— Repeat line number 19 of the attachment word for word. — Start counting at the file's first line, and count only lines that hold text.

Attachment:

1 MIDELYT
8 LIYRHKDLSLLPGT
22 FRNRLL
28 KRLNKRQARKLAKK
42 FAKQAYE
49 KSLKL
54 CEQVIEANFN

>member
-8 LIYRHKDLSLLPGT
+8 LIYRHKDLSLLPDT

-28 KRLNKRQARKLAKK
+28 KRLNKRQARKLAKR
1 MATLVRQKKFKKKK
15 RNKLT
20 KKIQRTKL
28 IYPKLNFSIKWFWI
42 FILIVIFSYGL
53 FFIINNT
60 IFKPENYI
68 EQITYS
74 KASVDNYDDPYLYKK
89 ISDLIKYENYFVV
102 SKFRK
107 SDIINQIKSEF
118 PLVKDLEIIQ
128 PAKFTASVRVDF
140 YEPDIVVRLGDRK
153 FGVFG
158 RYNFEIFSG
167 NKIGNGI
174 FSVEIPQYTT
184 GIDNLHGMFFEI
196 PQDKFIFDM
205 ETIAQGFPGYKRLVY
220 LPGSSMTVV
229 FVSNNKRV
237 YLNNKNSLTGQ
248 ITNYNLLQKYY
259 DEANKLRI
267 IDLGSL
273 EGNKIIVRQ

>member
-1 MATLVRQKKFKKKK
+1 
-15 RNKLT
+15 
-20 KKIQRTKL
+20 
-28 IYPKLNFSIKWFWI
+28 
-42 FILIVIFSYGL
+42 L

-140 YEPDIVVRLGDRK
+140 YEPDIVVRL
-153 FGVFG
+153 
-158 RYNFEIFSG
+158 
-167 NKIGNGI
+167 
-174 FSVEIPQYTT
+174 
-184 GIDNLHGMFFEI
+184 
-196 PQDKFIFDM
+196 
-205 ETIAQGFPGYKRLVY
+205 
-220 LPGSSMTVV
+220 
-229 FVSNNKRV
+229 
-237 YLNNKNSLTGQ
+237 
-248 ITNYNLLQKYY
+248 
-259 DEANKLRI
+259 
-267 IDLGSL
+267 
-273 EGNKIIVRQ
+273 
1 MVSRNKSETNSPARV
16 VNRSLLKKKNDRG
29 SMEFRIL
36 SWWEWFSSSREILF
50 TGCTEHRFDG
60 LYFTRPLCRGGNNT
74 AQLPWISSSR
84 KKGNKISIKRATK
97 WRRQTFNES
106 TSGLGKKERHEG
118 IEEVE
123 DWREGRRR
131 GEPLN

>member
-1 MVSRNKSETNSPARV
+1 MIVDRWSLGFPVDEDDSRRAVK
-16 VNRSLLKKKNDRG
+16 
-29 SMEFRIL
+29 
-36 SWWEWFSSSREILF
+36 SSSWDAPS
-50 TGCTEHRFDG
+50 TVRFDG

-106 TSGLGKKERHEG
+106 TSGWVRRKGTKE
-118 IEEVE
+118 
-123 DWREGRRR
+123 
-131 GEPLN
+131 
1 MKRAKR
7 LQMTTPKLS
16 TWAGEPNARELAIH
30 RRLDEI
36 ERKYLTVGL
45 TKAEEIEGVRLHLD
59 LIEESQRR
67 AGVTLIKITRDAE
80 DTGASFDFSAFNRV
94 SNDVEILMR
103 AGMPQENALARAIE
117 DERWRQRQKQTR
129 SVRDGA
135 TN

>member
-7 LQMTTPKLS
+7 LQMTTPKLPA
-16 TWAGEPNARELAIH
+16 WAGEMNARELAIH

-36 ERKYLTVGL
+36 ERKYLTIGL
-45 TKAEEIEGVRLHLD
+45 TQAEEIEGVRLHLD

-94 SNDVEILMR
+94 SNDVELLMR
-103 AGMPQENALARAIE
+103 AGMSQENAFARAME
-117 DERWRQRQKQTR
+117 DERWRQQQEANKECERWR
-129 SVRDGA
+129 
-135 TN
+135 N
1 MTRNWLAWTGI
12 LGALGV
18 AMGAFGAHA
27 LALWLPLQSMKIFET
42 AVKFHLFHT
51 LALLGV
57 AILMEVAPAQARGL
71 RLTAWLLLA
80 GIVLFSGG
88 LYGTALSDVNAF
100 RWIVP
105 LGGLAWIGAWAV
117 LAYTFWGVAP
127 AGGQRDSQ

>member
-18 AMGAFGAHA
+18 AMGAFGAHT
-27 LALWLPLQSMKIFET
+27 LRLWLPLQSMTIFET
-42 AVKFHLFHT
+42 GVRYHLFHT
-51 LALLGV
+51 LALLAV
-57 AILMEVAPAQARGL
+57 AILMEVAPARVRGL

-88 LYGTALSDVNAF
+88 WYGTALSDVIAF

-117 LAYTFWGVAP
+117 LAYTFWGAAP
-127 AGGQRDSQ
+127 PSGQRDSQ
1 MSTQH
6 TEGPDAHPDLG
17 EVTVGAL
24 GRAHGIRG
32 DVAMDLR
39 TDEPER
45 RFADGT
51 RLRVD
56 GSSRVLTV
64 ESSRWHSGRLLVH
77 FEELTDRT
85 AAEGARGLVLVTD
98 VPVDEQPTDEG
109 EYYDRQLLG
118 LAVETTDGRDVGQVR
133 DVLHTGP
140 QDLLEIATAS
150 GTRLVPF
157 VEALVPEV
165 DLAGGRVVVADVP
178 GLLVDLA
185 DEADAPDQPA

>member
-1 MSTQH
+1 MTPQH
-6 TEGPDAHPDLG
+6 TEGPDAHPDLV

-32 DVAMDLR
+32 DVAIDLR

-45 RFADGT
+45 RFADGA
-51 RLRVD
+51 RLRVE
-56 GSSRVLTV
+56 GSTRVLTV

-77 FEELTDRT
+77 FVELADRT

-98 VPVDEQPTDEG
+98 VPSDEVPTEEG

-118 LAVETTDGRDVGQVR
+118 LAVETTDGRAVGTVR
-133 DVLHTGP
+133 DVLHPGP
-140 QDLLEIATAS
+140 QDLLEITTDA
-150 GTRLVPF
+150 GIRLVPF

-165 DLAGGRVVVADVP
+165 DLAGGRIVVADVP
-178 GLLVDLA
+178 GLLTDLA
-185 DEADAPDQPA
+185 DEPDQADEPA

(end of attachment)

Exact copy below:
60 IFKPENYI